Putting herself together, she goes on the bus, throws his card away in a nearby bin and once she arrives she’s feeling this massive surge of relief tinted with worry.

I’ve gotten away from him, she thought. No matter what happens to me now, I’ve gotten away from him. Even if I have to sleep in doorways, or under bridges, I’ve gotten away from him. He’ll never hit me again, because I’ve gotten away from him. But she discovered she did not entirely believe it. He would be furious with her, and he would try to find her. She was sure of it. But how can he?


Months pass and he can’t get to her. All the cities he had searched turned out nothing and the only time he feels some luck returning to him is when his colleague arrest a hobo and find his credit card in his belongings. With a new fresh wind, he turns his eyes towards the big city 850 miles away and “becomes” Rosie, tracing her every movement, all the way to the same station she arrived in.

Rosie, in the mean time, arrived at Daughters and Sisters, a shelter for abused women, and is slowly regaining her trust and her self. She works as a maid and she develops a kinship with all the women there who understand what she had gone through as they all have a hell of their own.
She goes to find out how much her wedding ring is worth and is shocked to find it was very cheap. She trades it in for a painting that catches her eye.

“There were pictures all around it (an old tinted photograph of St Paul’s Cathedral, a watercolor of fruit in a bowl, gondolas at dawn on the Grand Canal, a hunting print which showed a pack of the unspeakable chasing a pair of the uneatable across a misty English moor), but she hardly gave them a glance. It was the picture of the woman on the hill she was interested in, and only that. In both subject and execution it was not much different from pictures moldering away in pawnshops, curio shops, and roadside bargain barns all over the country (all over the world, for that matter), but it filled her eyes and her mind with the sort of clean, revelatory excitement that belongs only to the works of art that deeply move us-the song that made us cry, the story that made us see the world clearly from another’s perspective, at least for awhile, the poem that made us glad to be alive, the dance that made us forget for a few minutes that someday we will not be. Her emotional reaction was so sudden, so hot, and so completely without connection to her real, practical life that at first her mind simply floundered, with no idea at all of how to cope with this unexpected burst of fireworks. For that moment or two she was like a transmission that has suddenly popped out of gear and into neutral-although the engine was revving like crazy, nothing was happening. Then the clutch engaged and the transmission slipped smoothly back into place.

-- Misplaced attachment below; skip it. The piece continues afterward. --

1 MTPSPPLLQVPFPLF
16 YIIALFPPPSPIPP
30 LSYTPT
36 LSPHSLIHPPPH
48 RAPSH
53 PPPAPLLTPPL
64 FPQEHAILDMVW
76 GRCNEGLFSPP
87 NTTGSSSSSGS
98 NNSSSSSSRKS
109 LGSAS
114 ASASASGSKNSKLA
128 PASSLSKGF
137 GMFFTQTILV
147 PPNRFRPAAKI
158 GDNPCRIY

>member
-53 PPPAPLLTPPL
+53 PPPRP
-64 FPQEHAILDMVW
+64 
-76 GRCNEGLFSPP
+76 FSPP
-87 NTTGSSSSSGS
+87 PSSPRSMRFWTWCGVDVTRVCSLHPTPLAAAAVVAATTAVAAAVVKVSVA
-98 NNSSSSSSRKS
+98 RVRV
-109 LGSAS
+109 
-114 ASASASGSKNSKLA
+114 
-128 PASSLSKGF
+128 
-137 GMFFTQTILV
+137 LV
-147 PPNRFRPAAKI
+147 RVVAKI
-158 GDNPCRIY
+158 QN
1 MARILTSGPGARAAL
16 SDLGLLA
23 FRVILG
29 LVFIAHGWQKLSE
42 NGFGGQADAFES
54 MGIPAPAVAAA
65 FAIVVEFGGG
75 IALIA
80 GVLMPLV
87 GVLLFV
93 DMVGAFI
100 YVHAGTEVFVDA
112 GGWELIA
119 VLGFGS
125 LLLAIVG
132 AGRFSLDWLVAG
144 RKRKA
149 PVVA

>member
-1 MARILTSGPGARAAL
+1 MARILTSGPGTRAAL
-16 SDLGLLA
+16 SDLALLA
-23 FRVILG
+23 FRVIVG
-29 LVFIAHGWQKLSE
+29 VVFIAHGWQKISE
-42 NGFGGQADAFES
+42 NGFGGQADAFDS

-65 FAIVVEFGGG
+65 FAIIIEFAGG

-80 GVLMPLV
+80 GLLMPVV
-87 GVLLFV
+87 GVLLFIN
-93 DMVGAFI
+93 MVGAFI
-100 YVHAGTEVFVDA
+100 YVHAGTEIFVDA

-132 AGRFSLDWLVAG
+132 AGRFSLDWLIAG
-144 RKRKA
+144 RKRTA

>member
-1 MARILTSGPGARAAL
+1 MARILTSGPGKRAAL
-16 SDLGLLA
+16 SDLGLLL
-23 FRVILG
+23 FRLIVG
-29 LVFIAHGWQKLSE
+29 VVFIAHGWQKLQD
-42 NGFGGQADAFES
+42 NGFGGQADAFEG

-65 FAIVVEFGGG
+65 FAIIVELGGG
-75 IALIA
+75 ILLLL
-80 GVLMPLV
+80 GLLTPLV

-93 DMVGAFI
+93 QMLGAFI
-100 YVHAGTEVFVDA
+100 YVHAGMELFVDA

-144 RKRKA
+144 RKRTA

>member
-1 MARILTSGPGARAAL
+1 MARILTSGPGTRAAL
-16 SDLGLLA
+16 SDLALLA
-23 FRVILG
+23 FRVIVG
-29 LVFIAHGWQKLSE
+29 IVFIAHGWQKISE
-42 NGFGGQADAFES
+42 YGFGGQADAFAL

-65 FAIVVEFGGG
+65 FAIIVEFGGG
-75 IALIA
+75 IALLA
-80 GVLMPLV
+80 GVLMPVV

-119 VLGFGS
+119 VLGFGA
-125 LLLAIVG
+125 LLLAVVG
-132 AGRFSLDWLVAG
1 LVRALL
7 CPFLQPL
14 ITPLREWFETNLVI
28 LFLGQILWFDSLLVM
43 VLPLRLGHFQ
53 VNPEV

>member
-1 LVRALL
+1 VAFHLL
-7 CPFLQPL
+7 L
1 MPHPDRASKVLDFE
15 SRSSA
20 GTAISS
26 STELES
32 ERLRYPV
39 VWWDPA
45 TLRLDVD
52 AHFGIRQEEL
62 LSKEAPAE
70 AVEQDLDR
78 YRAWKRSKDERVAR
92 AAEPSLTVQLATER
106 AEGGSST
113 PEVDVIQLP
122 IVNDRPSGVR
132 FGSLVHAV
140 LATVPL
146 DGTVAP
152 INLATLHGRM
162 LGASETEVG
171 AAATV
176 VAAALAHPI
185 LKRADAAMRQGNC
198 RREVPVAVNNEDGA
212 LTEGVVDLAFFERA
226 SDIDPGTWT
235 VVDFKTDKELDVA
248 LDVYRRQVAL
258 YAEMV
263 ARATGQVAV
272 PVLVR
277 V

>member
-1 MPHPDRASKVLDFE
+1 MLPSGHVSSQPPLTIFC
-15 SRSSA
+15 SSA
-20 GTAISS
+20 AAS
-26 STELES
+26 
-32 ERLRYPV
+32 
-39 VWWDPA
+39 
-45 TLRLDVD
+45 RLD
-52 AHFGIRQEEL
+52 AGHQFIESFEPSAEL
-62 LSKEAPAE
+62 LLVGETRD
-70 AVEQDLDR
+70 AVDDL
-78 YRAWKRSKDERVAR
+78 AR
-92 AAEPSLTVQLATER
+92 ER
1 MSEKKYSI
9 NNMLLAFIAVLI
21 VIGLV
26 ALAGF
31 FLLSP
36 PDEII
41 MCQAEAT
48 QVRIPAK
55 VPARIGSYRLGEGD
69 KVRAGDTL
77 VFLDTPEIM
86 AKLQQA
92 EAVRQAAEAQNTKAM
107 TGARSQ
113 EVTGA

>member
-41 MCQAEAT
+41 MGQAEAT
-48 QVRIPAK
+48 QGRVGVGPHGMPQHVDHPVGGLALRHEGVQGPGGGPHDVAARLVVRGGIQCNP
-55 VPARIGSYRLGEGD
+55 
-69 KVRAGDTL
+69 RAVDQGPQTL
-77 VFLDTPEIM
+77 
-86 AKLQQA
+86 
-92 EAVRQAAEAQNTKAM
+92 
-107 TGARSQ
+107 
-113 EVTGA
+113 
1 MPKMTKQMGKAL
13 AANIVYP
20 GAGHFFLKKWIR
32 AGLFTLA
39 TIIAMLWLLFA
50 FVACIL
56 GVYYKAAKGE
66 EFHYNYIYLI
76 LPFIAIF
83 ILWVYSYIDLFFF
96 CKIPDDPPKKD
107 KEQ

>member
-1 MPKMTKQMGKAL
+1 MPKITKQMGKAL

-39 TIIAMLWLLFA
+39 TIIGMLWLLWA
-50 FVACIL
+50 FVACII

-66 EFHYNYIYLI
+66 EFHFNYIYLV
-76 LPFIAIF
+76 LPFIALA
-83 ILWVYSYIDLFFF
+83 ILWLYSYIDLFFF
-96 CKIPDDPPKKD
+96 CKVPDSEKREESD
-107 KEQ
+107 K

It’s what I want for my new place, that’s why I’m excited, she thought. It’s exactly what I want to make it mine. She seized on this thought eagerly and gratefully. It would only be a single room, true enough, but she had been promised it would be a large room, with a little kitchen alcove and an attached bathroom. In any case it would be the first place in her whole life that was hers and hers alone. That made it important, and that made the things she chose for it important, too… and the first would be the most important of all, because it would set the tone for everything that followed. Yes. No matter how nice it might be, the room would be a place where dozens of single, low-income people had lived before her and more dozens would live after her. But it was going to be an important place, all the same. These last five weeks had been an interim period, a hiatus between the old life and the new. When she moved into the room she had been promised, her new life-her single life-would really begin… and this picture, one Norman had never seen and passed judgement on, one that was just hers, could be the symbol of that new life. This was how her mind-sane, reasonable, and quite unprepared to admit or even recognize anything which smacked of the supernatural or paranormal-simultaneously explained, rationalized, and justified her sudden spike reaction to the picture of the woman on the hill.”